A famous New York theater director and choreographer, Joe Gideon (Roy Scheider) juggles the staging of his latest Broadway show with the editing of The Stand-Up film, all gingered up with cigarettes and alcohol, drugs, sex and music.

All That Jazz is Bob Fosse’s semi-autobiographical film. An Oscar, Tony and Emmy best director awardee in 1973, Fosse continued to frantically work, simultaneously editing his film, Lenny, and producing a new adaptation of the musical Chicago. He suffered a heart-attack during that time and had subsequent open-heart surgery.

“If you’re not willing to put your life on the line, how can you do important things?” he would later confess in a ‘Rolling Stones’ interview.

But this is not all. Little nerd-me could run a trivia night about the other similitudes between Fosse’s and Gideon’s lives.

When I first watched All That Jazz, I was a teenager in a post-Communist country. My cinematic education was evolving around 20s-60s Metro-Goldwyn-Mayer productions, Polish postmodernism and Catherine Deneuve’s enigmatic persona. I had no feminist lens, no slow-down time ideas, no objection to chain-smoking. To be bluntly honest, I did not even paid much attention to Mr Giddeon. All That Jazz spoke to me about an overwhelming passion for life and for art, and immediately became my favorite movie. It is still the only musical I like.

The film opens with a line from Karl Wallenda, high-wire artist: “To be on the wire is life; the rest is waiting.” Wallenda fell to his death while performing. Giddeon pops pills and listens to Vivaldi’s ‘Concerto Alla Rustica’ every morning, while flirting with death. Literally. The angel of death is personified by an ethereal Jessica Lange, and Mr Giddeon cannot help it.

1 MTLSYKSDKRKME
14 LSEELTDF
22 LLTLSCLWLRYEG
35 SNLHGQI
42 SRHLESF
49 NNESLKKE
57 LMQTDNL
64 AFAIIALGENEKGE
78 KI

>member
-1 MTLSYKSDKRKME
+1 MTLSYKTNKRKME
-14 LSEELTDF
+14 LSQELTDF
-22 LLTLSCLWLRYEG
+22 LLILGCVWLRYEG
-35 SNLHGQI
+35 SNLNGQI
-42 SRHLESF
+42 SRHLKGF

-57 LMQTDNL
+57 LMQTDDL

With complex cinematography and artistic storytelling, All That Jazz proposes multiple narrative layers and time frames. Fosse exploits filmic collaging, fusing Giddeon’s time with flash backs, flash forwards, and purely metaphorical, out of time scenes. In the weaving of various episodes, the film-within-the-film motif is recurrent: Giddeon’s obsessively editing and re-editing of the same Stand-Up act; the brilliant dance sequences – ‘Take Off with Us’, ‘Airotica’, ‘Everything Old Is New Again’; the documentary quality of the auditions; the bewildering romantic entanglements; the hospital dream sequences.

Apotheosic, the ending is a dazzling, ten minutes long musical number. A duet of Ben Vereen and Roy Scheider, ‘By Bye Love’ becomes ‘Bye Life’. It is delirious, it is frenzied, it is too much. It is too good, too.

In 1980 and 1981, All That Jazz won 11 movie awards (Oscar, BAFTA, Eddie, Palme d’Or) and 14 nominations. In 2001, The United States Library of Congress deemed it “culturally, historically, or aesthetically significant” and recommended it for preservation with the National Film Registry. Home Media digital copies were released in 2003 and, again, in 2014.

The show must go on. All That Jazz screened at the Brisbane International Film Festival last week. 8.6/10